reBlogger past, present and future

Yesterday I completed our first interview about reBlogger with Robin Good. It will be published next week on his excellent site.

I had great fun doing it – a lot more fun than I expected. I've realized that I (and our team) are very passionate about what we're doing.

In essence I sketched out the existing reBlogger 3.x and the forthcoming Next Gen version and the corporate version after that. I'll share the extremely short version here. (I look forward to reading Robin's take on our discussion)

Background to reBlogger: We began to build reBlogger almost 2 years ago for our own internal needs on TopXML. It was about a year ago that we made some copies of reBlogger available to other websites that we have close relationships with. By the end of last year reBlogger was in it's 3rd version and we had moved it to .NET because of the massive increase in development productivity over Classic ASP. As I travelled in Europe at the end of last year I was in beautiful Venice (Italy) and I read Robin's website (also in Italy). Robin wrote passionately about newsmastering. Amongst other things he wrote:

We need something of an entirely new order of magnitude to manage all of this information.

Search engines, open directories, and millions of bloggers are not enough.

We need a multi-layered, self-organizing approach that allows the load to be highly distributed and the focus and depth to be guaranteed by the combined result of many highly focused individual efforts.

As I travelled around Venice along the grand canal (and went to a wonderful masked opera), I began to see a much larger picture of what our existing reBlogger can be used for. I saw that we could provide the answer that Robin had been looking for.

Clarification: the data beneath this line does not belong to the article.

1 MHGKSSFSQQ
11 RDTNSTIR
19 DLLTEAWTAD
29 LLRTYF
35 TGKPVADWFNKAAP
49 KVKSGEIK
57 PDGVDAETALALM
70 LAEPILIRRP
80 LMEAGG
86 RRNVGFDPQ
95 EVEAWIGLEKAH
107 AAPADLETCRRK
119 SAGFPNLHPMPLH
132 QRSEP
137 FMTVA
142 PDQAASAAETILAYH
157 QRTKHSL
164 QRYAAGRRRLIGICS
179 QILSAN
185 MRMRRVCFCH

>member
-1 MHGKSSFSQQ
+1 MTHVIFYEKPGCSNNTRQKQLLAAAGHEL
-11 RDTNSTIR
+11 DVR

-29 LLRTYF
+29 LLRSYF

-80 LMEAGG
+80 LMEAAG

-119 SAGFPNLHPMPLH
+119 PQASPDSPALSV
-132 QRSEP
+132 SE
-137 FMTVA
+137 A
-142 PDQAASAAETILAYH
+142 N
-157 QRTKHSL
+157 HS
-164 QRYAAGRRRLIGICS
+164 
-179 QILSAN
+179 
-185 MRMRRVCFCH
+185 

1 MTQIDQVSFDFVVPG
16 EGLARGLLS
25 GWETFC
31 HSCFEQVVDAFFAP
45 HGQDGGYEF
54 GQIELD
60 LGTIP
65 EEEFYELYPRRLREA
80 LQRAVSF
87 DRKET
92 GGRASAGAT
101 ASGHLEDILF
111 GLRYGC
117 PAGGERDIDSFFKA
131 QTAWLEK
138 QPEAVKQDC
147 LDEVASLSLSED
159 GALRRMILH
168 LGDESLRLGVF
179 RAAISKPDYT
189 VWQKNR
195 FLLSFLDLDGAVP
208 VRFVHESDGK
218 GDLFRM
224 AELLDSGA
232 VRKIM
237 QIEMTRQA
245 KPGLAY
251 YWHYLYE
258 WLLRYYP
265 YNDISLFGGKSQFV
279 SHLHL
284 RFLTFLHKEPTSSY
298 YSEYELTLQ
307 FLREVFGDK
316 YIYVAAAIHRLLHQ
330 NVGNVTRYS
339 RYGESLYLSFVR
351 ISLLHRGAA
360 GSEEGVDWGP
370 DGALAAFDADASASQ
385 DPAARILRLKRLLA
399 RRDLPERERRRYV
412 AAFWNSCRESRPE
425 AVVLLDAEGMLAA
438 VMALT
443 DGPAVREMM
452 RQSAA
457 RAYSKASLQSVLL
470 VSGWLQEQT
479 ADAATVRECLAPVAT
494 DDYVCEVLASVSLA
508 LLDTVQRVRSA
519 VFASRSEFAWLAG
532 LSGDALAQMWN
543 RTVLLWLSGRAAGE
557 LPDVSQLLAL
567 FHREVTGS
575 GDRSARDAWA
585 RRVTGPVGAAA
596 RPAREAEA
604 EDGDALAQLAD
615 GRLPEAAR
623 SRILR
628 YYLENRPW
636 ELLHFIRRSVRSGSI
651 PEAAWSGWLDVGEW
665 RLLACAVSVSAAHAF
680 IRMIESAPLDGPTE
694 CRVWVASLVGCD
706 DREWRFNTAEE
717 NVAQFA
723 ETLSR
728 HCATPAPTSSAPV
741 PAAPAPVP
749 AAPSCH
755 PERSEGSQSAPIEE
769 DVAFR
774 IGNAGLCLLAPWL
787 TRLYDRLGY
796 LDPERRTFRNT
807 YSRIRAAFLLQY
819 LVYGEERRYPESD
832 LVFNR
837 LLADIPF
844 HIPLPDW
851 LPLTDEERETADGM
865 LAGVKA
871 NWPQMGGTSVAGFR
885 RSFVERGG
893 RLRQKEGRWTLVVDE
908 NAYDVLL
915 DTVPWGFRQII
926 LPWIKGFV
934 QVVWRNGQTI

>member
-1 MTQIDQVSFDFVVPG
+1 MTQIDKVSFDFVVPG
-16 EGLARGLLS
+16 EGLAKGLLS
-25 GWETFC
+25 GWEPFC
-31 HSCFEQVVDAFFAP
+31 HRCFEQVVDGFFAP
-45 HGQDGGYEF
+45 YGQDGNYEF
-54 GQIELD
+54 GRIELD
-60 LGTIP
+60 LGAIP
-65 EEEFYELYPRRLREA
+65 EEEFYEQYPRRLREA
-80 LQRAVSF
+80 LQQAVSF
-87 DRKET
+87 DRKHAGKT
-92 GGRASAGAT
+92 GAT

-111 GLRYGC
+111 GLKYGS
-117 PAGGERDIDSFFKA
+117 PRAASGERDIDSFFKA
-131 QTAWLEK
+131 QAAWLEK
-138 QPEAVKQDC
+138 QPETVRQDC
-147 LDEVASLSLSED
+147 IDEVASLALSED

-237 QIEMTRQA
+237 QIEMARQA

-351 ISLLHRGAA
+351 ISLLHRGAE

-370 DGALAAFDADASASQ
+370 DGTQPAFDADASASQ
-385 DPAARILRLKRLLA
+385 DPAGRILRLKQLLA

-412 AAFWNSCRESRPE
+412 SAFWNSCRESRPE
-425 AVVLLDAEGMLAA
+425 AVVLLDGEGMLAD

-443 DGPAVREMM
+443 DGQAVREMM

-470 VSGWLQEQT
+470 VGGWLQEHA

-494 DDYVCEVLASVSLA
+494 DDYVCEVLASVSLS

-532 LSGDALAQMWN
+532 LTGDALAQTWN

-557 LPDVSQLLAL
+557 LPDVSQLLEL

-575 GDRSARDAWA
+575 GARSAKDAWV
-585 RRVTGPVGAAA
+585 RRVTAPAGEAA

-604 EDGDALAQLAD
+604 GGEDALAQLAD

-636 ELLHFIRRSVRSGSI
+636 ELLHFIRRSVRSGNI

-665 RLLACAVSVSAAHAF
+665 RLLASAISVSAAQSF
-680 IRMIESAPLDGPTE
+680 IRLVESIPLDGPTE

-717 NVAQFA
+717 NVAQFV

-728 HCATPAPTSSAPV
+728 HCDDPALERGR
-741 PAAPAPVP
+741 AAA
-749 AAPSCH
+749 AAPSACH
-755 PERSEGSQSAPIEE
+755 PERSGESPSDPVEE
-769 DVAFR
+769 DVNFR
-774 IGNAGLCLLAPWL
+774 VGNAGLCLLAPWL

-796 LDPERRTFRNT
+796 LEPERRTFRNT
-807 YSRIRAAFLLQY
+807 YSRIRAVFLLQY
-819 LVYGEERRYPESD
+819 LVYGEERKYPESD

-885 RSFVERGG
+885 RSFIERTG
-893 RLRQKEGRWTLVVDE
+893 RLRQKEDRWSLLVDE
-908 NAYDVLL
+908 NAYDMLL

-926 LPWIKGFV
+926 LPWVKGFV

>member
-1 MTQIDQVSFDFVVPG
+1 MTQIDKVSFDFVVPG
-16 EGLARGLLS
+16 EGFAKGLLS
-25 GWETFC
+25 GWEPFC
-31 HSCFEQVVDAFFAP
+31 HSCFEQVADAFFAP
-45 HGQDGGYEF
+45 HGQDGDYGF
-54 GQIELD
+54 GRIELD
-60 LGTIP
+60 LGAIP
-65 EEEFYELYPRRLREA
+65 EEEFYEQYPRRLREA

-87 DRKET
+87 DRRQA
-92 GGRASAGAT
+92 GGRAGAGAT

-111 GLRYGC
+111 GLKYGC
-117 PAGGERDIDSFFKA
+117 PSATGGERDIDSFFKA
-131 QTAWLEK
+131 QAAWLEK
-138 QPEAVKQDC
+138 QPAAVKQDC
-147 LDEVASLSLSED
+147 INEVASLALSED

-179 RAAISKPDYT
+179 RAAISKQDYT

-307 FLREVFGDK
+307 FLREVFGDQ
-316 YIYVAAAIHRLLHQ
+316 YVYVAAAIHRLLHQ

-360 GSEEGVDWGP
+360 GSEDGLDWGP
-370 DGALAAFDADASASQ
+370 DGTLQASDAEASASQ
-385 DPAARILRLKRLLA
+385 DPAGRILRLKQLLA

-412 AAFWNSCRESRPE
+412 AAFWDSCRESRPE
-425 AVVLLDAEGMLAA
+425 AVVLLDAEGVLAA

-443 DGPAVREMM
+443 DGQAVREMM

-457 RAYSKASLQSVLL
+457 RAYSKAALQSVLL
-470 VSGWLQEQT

I bought for a small fortune and ever since we've been gradually building reBlogger into something that will help people and companies manage the torrent of data that is flowing past them – in Octber 2005 it was called a river of news but these days it's a tidal wave of news.

reBlogger 3.x is predominantly designed for SEO companies and websites that want to track blog content in tightly grouped themes. This product is described in this post covering the "reBlogger engine" and you can view many existing websites that are built our of reBlogger 3.x One of the great things is that right out of the box reBlogger gives you excellent ranking in search engines because of it's focus on creating themes. In this way reBlogger 3.x is similar to a content manager (CM).

reBlogger Next Gen is designed for building meme or web 2.0 websites. It's an engine with a far higher level of functionality than reBlogger 3.x. It's basically DIGG-in-a-box. With the mushrooming number of 2.0 sites out there (all containing voting and Ajax coolness) there is a big need for standardization and componentization. Atlas brings that at a technology level, but we're making DIGG sites (meme, web 2.0) into a commodity that anyone can buy. By using our reBlogger Next Gen you can easily have a DIGG site working on your website. It's got all the functionality of reBlogger 3.x plus all the existing Ajax goodies that most 2.0 existing sites have – and then some extra innovations that have not been seen yet on the web, for example Hover Comments.

reBlogger corporate version is designed for… corporates. When you have 1,000 bloggers in your company, you have major headache looming. How do you track the bloggers? When you can get the blog posts of your competitors employees you have a major opportunity! What can you extract from their blogs? Sales departments want to track buzz about a product, is it increasing or declining? Marketing departments may want to generate buzz about upcoming products and compare that graphically to buzz about upcoming competitor products (think XBox 360 and PS3).

We think the enormous volume of blog content is a whole new addition to the lives of people who are connected via the internet. Everyone wants to track something of interest to them. Everyone naturally has a desire to play and explore. We have the long term vision to enable it.



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